The Innovation Secrets of Steve Jobs
This book makes me wish some of my former bosses had been more like Steve Jobs and less like Pooh Bear-without-the-cuddly-charm. It unpicks the thinking of the man who’s pioneered the development of some of the sexiest products on the planet – our iMacs, iPhones and iPads – and turned everyone’s concept of music, film, […]
This book makes me wish some of my former bosses had been more like Steve Jobs and less like Pooh Bear-without-the-cuddly-charm. It unpicks the thinking of the man who’s pioneered the development of some of the sexiest products on the planet – our iMacs, iPhones and iPads – and turned everyone’s concept of music, film, mobile phones and the telly on its head.
Apple founder Steve Jobs wouldn’t be the easiest guy to work with but what an adventure you’d have at work.
“I believe it’s possible to replicate the Steve Jobs experience in your business, career and life if you understand the seven principles that drive him,” writes Gallo.
Gallo pieces together clues from presentations and past interviews to answer the underlying question: ‘What would Steve do?’
I’ve long harboured a snooty belief that books with ‘secrets’ and ‘success’ in their titles are oh so 80s American. Since this book manages to squeeze both words into its title, I picked it up with some misgivings.
Those concerns were both justified and misguided. The treatment is typical formulaic American but Apple mastermind Steve Job is an inspiring subject.
Carmine Gallo likes to repeat things: lots and lots and lots and lots of times. I know the theory. It’s like raising a child. Tell them enough times to close the door and eventually they’ll get the hang of it. Still, we’re adults and after a while all that repetition made me want to slam that door!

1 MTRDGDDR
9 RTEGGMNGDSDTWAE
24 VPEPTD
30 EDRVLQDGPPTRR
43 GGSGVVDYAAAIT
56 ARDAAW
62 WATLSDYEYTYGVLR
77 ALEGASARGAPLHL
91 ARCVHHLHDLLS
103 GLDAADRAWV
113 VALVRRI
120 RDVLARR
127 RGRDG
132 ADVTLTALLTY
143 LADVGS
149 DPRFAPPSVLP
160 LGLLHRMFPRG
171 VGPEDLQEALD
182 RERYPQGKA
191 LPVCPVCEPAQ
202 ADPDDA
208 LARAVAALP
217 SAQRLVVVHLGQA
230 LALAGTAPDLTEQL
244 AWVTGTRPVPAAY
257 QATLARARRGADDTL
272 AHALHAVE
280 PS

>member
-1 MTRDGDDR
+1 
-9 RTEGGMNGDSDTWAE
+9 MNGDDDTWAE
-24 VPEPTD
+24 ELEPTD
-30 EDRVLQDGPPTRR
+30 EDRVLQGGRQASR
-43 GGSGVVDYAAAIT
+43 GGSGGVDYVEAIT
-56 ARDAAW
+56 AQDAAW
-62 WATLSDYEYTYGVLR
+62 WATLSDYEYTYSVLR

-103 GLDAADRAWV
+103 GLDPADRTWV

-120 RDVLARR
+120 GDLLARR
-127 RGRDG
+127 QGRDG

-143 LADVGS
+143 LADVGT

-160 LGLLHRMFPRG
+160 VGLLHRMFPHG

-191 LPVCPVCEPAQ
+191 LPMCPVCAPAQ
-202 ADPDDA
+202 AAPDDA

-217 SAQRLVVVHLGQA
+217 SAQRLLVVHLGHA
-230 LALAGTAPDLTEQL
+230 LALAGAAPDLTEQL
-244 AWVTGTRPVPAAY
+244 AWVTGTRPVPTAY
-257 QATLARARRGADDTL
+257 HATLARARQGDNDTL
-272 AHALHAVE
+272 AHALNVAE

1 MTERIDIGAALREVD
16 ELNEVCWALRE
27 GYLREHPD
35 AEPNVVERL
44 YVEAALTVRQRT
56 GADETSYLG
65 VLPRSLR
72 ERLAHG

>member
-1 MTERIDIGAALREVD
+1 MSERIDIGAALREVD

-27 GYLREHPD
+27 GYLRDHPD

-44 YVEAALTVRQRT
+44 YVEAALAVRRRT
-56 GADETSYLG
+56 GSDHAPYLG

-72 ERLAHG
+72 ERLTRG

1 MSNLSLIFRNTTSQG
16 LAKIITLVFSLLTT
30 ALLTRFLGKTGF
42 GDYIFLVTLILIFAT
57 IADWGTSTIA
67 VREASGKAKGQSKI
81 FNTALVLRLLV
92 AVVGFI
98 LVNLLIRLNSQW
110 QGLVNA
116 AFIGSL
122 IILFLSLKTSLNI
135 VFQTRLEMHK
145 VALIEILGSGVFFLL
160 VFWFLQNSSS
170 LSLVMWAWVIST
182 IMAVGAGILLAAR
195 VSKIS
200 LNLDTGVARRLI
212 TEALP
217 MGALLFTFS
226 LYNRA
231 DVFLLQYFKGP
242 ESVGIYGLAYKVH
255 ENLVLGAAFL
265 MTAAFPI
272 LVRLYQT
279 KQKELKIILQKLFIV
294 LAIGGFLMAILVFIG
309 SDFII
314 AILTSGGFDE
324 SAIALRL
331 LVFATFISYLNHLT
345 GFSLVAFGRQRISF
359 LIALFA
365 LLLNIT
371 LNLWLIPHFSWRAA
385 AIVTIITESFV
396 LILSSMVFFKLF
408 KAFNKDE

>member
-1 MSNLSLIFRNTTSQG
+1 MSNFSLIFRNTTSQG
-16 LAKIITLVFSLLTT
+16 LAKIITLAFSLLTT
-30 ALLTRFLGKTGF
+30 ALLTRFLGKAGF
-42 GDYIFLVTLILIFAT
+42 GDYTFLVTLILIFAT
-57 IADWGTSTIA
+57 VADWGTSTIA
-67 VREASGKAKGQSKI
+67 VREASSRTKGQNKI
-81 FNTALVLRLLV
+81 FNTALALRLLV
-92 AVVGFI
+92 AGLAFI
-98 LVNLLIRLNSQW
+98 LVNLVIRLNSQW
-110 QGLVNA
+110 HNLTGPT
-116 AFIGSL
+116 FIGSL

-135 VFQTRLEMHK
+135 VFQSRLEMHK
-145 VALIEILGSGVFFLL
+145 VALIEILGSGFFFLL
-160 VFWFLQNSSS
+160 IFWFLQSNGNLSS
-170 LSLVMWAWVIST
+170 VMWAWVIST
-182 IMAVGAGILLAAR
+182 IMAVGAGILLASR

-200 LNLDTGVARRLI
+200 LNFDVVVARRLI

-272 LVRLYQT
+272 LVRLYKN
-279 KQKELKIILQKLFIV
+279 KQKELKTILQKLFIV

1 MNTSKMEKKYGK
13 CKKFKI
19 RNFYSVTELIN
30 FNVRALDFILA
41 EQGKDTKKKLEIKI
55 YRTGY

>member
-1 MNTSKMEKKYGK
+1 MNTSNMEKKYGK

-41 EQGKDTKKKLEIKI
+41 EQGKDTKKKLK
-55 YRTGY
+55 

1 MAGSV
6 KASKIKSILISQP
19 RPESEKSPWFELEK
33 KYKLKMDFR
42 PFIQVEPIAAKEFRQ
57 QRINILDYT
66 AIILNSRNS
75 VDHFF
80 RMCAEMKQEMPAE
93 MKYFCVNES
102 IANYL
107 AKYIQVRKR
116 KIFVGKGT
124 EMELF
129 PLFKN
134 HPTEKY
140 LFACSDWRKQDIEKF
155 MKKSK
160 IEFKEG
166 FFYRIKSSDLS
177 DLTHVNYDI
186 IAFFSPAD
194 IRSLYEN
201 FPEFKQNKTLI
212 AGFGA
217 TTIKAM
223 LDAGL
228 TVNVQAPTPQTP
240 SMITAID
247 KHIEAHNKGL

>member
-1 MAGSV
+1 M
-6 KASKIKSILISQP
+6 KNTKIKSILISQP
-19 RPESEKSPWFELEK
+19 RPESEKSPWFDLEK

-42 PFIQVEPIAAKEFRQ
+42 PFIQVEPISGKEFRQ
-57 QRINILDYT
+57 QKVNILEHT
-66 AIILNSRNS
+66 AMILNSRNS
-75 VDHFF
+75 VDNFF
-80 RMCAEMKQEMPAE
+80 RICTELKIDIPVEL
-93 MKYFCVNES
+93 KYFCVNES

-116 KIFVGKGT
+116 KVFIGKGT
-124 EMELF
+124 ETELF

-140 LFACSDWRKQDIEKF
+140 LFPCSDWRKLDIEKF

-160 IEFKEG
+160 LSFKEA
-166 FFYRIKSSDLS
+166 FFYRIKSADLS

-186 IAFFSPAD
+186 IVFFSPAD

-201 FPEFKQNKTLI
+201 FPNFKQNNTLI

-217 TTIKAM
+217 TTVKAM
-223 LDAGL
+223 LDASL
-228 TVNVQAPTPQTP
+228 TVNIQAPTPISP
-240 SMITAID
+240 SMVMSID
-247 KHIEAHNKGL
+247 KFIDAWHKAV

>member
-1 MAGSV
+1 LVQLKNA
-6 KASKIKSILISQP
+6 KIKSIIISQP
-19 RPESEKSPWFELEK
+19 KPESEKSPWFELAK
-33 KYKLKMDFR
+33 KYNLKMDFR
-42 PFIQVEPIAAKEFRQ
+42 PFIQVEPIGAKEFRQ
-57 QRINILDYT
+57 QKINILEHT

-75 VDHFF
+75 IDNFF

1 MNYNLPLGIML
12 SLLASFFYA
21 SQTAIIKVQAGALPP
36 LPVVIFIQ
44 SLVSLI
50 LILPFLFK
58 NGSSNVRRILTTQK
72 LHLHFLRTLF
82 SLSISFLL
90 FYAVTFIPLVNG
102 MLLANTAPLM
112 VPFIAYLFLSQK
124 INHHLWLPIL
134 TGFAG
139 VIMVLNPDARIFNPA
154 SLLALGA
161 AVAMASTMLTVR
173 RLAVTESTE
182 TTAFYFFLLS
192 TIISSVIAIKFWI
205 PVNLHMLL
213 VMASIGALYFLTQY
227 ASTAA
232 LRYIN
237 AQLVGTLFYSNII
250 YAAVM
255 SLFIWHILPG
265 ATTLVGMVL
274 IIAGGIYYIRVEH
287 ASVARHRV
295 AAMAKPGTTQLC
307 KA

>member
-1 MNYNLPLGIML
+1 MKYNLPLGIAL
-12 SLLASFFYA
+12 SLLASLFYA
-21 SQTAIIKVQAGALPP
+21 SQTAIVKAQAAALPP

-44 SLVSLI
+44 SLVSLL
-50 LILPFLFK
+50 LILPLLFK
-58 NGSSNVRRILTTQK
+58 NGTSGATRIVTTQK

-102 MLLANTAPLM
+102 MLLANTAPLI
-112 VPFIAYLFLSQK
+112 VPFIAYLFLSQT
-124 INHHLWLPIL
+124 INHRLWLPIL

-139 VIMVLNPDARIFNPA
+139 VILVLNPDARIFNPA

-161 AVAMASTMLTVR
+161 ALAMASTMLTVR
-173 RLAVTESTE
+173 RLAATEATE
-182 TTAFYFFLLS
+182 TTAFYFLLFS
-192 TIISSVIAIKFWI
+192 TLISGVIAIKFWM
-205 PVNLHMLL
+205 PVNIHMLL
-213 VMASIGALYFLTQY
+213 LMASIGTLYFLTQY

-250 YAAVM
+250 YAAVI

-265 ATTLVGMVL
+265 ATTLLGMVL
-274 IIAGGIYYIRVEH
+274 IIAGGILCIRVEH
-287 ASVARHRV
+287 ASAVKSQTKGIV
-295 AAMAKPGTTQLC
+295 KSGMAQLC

The core message runs to what Gallo calls Jobs’ seven principles of innovation. He repeats them on the inside flycover and again on the contents page so I’m not giving away too much by regurgitating them verbatim here.
Do what you love: Think differently about your career.
Put a dent in the universe: Think differently about your vision.
Kick start your brain: Think differently about how you think.
Sell dreams not products: Think differently about your customers.
Say no to 1000 things: Think differently about design.
Create insanely great experiences: Think differently about your brand experience.
Master your message: Think differently about your story.
Still, The Innovation Secrets of Steve Jobs is a quick and easy read. Each chapter about a principle is paired with one showing how other people have used the same principle to ‘think differently in their personal and professional lives’.
They all end with bullet-pointed practical ‘iLessons’ and you can’t complain that you don’t get the point.
Read this book while the telly’s on. Read it while texting. Grab its lessons and run with them. You could even read it while shouting at the kids to close the door.